I use the same hello and goodbye songs at almost every session. Click here for the tunes and words. For descriptions of each of my story times, click here.

Read-Along Story Time, 2/14/13

 Read-Along Story Time, 2/14/13

Though attendance was down yesterday, owing to the fact that this is a holiday weekend and there is no school today, this was one of the best read-along story times I have done so far. There were eight kids, ranging in age from four to six. Four were in preschool or Pre-K and four were in kindergarten or first grade.

Welcome Message 

Happy Valentine's Day! 

Today we will read two stories about Valentine's Day. We will make a list of Valentine words. We will write messages on hearts. It is time to begin! 

From, 

Miss Katie

The kids who could read knew the phrase "Valentine's Day" so I paused and let them read it. This was not my best welcome message, but they didn't seem to notice.

Read-Along
Today's read-along was a free download from Teachers Pay Teachers, which has a lot of helpful printables, some of which cost money, but many of which are free.  The book is called "Will You Be My Valentine?" and it shows pictures of different animals asking us to be their Valentines. We read it straight through, then we went back through it to decide whether we would or would not want to be valentines with that animal. (They said yes to monster and pig, but no to bee and turtle.)

Picture Book Read-Aloud 
Our read-aloud was The Yuckiest, Stinkiest, Best Valentine Ever  by Brenda A. Ferber, which is  illustrated by Tedd Arnold. It was perfectly age appropriate and the kids really enjoyed it. I thought it was especially hilarious when one of the boys asked me what cooties were. Apparently, cooties are not a thing in kindergarten anymore.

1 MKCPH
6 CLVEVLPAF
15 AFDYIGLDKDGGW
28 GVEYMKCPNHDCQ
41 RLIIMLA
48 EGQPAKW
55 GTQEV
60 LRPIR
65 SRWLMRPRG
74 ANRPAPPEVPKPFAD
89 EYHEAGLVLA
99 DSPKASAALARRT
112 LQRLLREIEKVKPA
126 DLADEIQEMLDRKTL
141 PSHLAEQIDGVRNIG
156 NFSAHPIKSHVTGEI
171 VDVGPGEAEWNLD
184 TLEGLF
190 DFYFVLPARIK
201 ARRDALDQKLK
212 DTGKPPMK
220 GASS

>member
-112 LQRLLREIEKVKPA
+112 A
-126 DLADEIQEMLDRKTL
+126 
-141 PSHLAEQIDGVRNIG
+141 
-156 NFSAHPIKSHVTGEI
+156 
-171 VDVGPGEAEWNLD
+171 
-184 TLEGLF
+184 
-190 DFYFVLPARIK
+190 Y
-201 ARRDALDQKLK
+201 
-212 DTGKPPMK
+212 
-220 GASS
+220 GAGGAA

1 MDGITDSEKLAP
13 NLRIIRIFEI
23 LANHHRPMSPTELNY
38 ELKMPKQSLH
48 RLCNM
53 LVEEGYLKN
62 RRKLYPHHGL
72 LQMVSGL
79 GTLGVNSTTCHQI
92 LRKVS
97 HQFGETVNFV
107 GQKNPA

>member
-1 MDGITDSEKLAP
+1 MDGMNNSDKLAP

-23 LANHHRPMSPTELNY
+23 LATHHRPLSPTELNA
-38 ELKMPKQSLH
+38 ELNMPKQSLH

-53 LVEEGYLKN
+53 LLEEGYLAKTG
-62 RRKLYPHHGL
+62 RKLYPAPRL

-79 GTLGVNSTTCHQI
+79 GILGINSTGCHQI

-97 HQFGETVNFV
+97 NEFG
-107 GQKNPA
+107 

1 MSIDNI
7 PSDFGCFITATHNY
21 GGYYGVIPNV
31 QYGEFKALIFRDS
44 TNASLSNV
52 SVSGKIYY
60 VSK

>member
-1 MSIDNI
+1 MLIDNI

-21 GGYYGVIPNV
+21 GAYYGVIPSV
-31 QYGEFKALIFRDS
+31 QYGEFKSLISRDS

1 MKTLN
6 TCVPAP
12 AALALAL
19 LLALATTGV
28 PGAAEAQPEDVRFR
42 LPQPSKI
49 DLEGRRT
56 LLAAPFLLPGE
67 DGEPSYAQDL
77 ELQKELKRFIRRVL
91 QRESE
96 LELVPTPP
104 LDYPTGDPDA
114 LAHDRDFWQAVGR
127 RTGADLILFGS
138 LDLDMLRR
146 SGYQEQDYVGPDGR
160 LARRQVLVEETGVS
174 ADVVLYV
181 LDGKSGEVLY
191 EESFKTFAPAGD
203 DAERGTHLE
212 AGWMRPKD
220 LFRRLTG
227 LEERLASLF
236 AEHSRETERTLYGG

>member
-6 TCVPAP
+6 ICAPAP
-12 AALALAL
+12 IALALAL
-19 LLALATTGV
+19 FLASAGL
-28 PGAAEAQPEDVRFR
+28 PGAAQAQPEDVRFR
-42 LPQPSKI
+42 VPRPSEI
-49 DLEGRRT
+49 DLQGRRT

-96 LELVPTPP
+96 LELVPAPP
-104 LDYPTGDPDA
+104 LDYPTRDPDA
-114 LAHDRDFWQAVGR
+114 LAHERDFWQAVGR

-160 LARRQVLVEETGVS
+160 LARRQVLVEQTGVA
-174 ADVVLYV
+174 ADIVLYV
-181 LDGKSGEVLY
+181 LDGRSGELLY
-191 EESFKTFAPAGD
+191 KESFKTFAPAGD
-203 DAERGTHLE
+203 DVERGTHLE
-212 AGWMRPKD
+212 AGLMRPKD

Making a Word Cloud
Storytime Katie makes word clouds with the kids at her Growing Readers story times, and her blog inspired me to try it.  I used the reverse side of my welcome message to write the words. To get things started, we passed around a heart labeled "My Turn" so there would be no problems, as there sometimes are, with certain kids fighting about who is next. As one of the girls was passing the heart to the next child, a boy, she said, "He's my husband!" When I said, "He is? Oh my goodness," the little boy in question said, "Oh, yes, we are falling in love." It was adorable, and so perfect for Valentine's Day. When we were finished, the word cloud looked like this:

Hat, Coat, Pants, and Shoes
This group was an especially good audience for this song. They laughed themselves absolutely silly.

Writing Conversation Hearts
Our final activity was a handout from a blog post at Kinder Alphabet. I put out colored pencils and let the kids decorate their hearts. The ones who know how to write wrote down things like, "Love" and "Mom" and "Happy" and the younger kids colored and drew designs. I talked with everyone as they worked and was surprised by how much they had to say about their work. I definitely want to do more activities like this one in future weeks.